Linus Torvalds, whose decision to license Linux under the GPL early on has become a watershed event in the history of software, describes the influence of a speech Stallman gave in Helsinki in 1991: "I may not have seen the light. But I guess something from his speech sank in."

'I can't support evil. Good-bye'

Williams also describes what it was like dealing with Stallman before and during actually writing the book. At one point, while Williams was trying to negotiate an e-book arrangement, Stallman said, "I don't care. What they're doing is evil. I can't support evil. Good-bye."

The e-book deal fell through, but a deal with O'Reilly took its place. O'Reilly gave Williams the choice of selecting either the OPL (Open Publication License) or the GFDL (GNU Free Documentation License). Using that choice as a bargaining chip, Williams approached Stallman about additional interviews for the book. Stallman agreed to the interviews but declined to agree to "publicity-related events" until he had seen the book.

In summing up the book-writing process, Williams notes, "Since July, 2000, I have learned to appreciate both the seductive and the repellent sides of the Richard Stallman persona."

I think that appreciation shows. If it wasn't clear in my mind before, it certainly became clear to me as a result of reading this book that both the revolution the GNU/FSF movement represents and the split between free software/open source hackers are the direct result of the strength -- and intransigence -- of Stallman's character.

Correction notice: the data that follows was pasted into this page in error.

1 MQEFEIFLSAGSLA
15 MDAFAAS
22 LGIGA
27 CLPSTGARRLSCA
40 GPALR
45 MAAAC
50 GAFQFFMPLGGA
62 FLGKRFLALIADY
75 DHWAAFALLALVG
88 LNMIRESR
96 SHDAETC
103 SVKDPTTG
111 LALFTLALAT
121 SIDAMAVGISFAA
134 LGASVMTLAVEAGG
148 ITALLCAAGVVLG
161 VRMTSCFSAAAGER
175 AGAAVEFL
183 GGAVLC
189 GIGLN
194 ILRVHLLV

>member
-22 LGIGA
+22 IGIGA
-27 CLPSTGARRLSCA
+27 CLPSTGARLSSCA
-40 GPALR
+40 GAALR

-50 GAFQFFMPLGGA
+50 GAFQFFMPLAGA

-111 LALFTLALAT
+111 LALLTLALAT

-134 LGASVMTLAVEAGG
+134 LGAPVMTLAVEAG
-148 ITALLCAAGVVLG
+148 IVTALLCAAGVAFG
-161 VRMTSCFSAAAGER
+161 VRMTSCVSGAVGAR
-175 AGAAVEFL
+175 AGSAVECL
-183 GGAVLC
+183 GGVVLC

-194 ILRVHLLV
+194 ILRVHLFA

Williams has created a Web site (See the resources below for the link) to host a "no frills" version of the book and to accumulate and integrate corrections and additions to the original version of the text.

As I read the book I kept my eye open for little errors I could submit to the site. I noted two items I thought I would submit Unfortunately, my prize catch turned out to be correct after all. I had assumed while reading that references to the Pastel compiler were the result of a spell-checker or non-technical copy editor confused with Pascal. Whoops. It really was the Pastel compiler, which supported multiple platforms and was written in extended Pascal at the Lawrence Livermore Laboratory.

I understand from speaking with Williams recently that during the O'Reilly OSCON a couple of weeks ago, Stallman was actually autographing copies of the book for those who donated to the FSF. Although it is not an authorized biography, it's safe to surmise Stallman no longer thinks it is an "evil" work.

I asked Williams if he were a geek. He said no, at least not a computer geek. He added his father was a programmer and in writing the book he came to understand his father a little bit better. I have to admit the book gave me some insights into myself. At least so far as my geek side is concerned. Never mind those who say that's the only side I have.

Williams created a good and important work. I recommend it.

More Stories By Joe Barr

Joe Barr is a freelance journalist covering Linux, open source and network security. His 'Version Control' column has been a regular feature of Linux.SYS-CON.com since its inception. As far as we know, he is the only living journalist whose works have appeared both in phrack, the legendary underground zine, and IBM Personal Systems Magazine.